Neither Leeu Estates’ owner Analjit Singh nor MD Hector de Galard were there, being on route to India, but we enjoyed meeting regional director Luis Pinheiro and GM Matthew Smith. Oliver Cattermole is the estate’s executive chef and made an excellent first impression with his lunch menu for the media. His first course of green asparagus, pancetta and poached egg was well matched to the Mullineux & Leeu Kloof Street chenin blanc, while a delectable fish masala on puy lentils coped effortlessly with an unusual skin contact chenin, “made like a red wine” explained marketing manager Nicola Tipping . A meaty grenache partnered a delicious course of blue cheese mini-gougères with green grapes, and dessert was a culinary triumph. Vanilla panna cotta topped with lemon verbena sorbet was finished with diced fresh pineapple while the five-star Platter Olerasay complemented the finale with fresh and irresistible sweet sipping. Sadly chef Oliver’s considerable talents cannot be enjoyed at present by anyone except hotel residents: we will have to wait for further Leeu enterprises to open in order to do this…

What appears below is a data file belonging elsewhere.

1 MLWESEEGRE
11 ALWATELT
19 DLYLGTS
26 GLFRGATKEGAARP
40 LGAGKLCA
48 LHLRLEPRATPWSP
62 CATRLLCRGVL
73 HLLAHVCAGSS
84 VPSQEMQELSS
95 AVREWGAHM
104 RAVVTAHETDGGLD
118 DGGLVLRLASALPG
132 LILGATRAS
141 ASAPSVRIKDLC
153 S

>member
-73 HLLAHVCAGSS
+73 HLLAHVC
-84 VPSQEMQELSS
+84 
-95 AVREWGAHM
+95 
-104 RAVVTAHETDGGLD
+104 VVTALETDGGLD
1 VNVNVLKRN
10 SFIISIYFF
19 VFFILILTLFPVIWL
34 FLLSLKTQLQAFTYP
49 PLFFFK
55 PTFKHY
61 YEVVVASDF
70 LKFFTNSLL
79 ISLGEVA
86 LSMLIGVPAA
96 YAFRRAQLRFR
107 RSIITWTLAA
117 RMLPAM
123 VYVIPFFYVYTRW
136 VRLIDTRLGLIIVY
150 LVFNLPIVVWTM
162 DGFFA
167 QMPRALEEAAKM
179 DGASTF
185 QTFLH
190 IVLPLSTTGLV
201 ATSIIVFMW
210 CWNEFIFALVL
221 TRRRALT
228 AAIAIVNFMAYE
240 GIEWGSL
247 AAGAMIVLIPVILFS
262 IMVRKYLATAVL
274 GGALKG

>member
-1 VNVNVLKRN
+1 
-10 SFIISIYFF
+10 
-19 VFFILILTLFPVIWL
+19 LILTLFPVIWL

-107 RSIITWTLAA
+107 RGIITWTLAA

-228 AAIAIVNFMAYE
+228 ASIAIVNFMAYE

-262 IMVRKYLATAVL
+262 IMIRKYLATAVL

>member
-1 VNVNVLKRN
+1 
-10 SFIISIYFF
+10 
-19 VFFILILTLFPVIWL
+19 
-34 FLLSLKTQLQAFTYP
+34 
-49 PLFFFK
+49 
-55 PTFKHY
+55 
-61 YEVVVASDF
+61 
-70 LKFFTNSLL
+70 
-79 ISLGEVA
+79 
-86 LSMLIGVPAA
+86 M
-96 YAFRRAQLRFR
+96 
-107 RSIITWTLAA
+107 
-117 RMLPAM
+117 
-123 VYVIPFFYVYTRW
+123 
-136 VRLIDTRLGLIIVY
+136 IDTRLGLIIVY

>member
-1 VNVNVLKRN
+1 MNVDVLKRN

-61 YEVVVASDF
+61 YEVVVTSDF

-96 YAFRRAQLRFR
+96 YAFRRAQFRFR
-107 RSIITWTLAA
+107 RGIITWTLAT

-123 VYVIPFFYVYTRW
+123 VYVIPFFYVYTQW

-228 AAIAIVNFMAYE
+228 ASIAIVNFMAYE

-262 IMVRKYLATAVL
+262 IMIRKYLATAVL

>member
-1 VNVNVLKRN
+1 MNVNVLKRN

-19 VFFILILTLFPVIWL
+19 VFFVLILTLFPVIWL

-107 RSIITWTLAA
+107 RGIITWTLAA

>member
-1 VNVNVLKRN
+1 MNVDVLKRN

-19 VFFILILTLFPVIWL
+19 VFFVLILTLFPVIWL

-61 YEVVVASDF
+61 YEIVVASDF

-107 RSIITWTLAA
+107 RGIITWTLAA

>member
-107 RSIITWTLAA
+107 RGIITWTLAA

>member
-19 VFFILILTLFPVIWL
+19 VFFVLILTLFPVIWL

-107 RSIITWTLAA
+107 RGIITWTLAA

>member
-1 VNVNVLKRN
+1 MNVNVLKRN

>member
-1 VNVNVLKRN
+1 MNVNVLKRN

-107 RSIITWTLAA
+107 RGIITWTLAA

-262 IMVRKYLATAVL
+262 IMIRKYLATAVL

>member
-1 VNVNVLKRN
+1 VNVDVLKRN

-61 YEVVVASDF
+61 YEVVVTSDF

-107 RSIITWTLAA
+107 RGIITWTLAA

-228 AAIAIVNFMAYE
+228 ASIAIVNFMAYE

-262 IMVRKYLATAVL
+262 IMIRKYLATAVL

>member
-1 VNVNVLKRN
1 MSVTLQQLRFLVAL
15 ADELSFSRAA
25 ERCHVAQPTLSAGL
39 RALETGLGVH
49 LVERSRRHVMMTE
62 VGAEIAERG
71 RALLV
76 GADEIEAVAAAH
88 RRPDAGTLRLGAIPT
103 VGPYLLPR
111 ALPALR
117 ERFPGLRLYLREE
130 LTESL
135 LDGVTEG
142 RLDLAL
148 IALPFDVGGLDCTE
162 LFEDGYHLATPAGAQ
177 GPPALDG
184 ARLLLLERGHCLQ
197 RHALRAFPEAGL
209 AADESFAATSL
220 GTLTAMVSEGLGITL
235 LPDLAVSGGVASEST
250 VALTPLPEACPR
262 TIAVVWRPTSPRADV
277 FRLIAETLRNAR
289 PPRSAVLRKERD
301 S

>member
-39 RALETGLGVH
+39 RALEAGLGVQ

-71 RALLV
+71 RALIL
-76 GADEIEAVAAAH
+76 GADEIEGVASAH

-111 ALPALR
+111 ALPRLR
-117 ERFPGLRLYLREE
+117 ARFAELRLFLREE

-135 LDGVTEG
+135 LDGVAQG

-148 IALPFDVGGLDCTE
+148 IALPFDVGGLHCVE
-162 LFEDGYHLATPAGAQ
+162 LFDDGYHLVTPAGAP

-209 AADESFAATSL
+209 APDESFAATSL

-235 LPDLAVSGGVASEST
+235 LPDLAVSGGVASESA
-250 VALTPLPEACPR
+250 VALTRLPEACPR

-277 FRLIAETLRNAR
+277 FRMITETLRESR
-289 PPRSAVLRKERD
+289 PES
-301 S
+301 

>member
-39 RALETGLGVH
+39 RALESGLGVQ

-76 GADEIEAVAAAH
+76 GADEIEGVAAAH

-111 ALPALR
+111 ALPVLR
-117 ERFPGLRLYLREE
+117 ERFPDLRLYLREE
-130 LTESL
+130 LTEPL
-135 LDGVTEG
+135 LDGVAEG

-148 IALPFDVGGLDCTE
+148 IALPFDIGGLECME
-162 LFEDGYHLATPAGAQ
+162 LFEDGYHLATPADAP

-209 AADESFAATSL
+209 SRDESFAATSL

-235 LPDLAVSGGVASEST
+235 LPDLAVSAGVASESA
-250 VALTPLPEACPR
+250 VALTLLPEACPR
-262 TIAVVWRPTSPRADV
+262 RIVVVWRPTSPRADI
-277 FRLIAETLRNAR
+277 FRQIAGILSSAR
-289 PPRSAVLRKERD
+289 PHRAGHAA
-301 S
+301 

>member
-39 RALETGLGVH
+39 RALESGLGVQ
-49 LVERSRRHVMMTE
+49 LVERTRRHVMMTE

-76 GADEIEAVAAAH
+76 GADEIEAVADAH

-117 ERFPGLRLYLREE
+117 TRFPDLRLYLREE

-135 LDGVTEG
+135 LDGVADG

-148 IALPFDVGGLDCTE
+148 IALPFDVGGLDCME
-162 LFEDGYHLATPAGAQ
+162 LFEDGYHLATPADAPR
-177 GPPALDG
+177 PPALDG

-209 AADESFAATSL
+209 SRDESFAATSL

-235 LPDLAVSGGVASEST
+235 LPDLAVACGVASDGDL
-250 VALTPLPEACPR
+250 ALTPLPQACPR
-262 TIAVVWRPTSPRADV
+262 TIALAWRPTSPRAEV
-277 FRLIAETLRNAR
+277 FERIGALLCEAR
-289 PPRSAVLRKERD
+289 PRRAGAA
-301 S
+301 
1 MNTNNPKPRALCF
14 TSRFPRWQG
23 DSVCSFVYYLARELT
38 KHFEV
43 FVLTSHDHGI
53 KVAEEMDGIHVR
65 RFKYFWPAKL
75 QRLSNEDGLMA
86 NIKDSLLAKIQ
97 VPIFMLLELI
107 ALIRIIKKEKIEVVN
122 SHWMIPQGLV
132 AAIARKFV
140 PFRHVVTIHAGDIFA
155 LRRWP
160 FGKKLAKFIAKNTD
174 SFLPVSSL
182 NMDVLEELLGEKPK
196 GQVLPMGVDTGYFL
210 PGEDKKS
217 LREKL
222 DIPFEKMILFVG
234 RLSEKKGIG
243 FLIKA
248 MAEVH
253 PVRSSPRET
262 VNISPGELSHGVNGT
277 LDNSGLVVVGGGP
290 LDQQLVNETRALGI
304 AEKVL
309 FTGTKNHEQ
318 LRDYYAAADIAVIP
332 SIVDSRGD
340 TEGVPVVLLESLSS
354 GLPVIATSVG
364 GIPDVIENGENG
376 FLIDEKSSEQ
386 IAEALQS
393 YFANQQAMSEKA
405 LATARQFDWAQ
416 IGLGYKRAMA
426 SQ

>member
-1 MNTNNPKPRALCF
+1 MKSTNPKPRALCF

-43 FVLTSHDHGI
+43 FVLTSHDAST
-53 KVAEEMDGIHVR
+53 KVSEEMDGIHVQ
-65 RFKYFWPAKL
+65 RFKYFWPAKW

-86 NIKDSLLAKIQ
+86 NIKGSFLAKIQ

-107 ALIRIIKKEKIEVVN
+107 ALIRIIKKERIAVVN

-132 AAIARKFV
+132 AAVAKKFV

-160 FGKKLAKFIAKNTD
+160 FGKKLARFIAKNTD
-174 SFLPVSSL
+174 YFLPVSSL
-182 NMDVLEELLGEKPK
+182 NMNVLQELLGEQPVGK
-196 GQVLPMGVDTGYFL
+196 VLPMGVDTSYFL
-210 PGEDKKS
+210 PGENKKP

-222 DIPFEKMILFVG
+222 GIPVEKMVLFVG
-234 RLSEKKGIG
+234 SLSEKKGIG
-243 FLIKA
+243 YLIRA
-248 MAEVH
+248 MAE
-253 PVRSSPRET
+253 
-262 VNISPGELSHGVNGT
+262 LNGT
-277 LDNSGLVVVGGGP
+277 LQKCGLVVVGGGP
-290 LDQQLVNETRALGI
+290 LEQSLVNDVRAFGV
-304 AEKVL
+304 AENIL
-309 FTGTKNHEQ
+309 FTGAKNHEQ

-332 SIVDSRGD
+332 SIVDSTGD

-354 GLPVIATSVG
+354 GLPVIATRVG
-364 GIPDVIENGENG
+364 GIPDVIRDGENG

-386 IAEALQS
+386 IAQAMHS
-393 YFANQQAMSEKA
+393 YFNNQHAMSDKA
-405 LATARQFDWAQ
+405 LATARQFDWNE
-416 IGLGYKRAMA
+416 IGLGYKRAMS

And indeed, this will not be a long wait – in February Tuk Tuk a microbrewery and Mexican restaurant, neighbour to Leeu House, will start operatons, and this will be followed by Marigold, an Indian restaurant and first for the town, just across the main road. Around midwinter the star of the show, Leeu Estates, comprising a 17-room country house retreat  high on the mountainside, formerly Klein Dassenberg farm, opens along with a winery to produce the outstanding Mullineux & Leeu family wines which are already grabbing headlines in the world of wine. Chef Oliver will be creating fine fare in the restaurant, open to visitors. Then there is the much-publicised acquisition of Le Quartier Francais which will continue to operate both hotel and restaurant much as before.

The Lion has made its first mark in this village renowned for hospitality, good food and wine. It’s a very elegant paw-print, and is set to be followed by more in the same vein.

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HERE'S THE WINNER